It will be very hard for the Pirates to top the Cubs. FanGraphs projects the Cubs to win 95 games. That's two fewer than they won last year and three fewer than the Pirates won, but preseason progressions tend to regress to the mean, and it's very rare that a good computer projection system will forecast any one team to win 95 games. That FanGraphs did so for the Cubs is a function of both the Cubs' star power (Jake Arrieta, Kris Bryant, Jason Heyward, Jon Lester, Anthony Rizzo, Ben Zobrist, John Lackey, etc.) and their depth at virtually every position. Maybe the Cubs will suffer a massive number of injuries. Maybe their bullpen will be a huge disappointment. Maybe their young hitters won't be as good as anticipated. They aren't unstoppable. But they'll be very tough.
From the perspective of the number of games the Pirates will win, the Cubs' offseason was a mixed bag, in that two of their main offseason acquisitions, Heyward and Lackey, came from another one of the Pirates' division rivals. But the Bucs face an uphill climb to a division win. That might mean they end up in the Wild Card game yet again, which would mean more gnashing of teeth as they face the possibility of a one-and-done playoff exit for a fourth consecutive year. But whatever. There isn't a division in baseball in which the Cubs wouldn't project as clear front-runners. The Pirates could have done more to make themselves better this winter, but they can't control how good the Cubs are. All they can do is grind out the season and hope to get as far as they can with the talent they have on hand.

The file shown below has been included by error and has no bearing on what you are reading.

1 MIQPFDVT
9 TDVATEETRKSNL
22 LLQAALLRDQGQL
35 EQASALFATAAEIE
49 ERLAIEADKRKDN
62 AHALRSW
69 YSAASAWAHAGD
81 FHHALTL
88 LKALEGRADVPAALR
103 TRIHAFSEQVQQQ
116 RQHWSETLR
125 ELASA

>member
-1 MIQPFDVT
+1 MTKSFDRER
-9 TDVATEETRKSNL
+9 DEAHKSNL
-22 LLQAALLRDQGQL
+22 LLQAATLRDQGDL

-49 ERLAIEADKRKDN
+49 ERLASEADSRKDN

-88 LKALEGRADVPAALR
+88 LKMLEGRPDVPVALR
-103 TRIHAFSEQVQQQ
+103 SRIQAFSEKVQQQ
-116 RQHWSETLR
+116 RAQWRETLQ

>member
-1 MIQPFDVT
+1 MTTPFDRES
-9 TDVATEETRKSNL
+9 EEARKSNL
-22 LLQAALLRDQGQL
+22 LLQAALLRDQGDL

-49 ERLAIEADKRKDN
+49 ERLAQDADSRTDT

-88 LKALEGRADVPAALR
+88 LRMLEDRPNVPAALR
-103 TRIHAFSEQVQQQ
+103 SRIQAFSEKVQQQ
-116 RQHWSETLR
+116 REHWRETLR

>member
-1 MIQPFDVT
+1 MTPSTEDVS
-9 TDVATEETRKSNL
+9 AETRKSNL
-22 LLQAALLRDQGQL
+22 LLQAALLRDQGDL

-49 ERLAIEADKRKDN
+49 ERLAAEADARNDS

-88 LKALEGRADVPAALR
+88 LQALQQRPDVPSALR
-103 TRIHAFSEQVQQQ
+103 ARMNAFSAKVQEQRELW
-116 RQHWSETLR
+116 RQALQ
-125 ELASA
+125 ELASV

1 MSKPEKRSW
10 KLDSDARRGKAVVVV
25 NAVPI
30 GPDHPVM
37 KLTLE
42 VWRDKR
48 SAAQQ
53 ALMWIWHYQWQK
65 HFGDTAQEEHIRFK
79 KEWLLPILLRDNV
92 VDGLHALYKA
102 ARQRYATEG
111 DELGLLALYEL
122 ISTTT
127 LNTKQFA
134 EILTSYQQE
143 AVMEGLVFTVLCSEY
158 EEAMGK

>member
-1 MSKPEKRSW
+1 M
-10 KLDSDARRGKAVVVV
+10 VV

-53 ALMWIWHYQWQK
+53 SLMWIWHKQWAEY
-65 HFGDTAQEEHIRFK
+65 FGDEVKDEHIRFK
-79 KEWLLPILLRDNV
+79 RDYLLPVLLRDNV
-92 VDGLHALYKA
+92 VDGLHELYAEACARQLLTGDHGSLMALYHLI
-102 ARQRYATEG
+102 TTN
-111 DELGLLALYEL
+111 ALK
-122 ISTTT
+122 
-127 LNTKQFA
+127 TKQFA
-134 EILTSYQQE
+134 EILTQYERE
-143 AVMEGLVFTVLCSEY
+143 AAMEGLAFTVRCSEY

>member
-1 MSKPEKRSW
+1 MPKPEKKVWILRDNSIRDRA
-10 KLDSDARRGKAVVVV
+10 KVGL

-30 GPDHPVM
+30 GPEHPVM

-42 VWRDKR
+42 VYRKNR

And let's not lose track of the fact that the Pirates' talent is considerable. This is a fun team. The Pirates have two athletic and exciting young outfielders flanking the franchise's best player since Barry Bonds. They have a third baseman who could, by the end of his contract, do more to bolster Americans' impressions of baseball in Korea than any player ever. They have a fiery young ace who's beginning to come into his own, and another starting pitcher who might have the best slider in baseball. They have the reigning NL Reliever of the Year winner. And they have a front office and manager who are developing strategies for winning that we don't even know exist yet. The Cubs are going to be great. The Pirates might not be able to keep up with them. But even if they don't, they should still be very entertaining, and they might also be very good.
Highly Unscientific NL Central Prediction
1. Cubs 96-66
2. Pirates 87-75
3. Cardinals 85-77
4. Reds 74-88
5. Brewers 69-93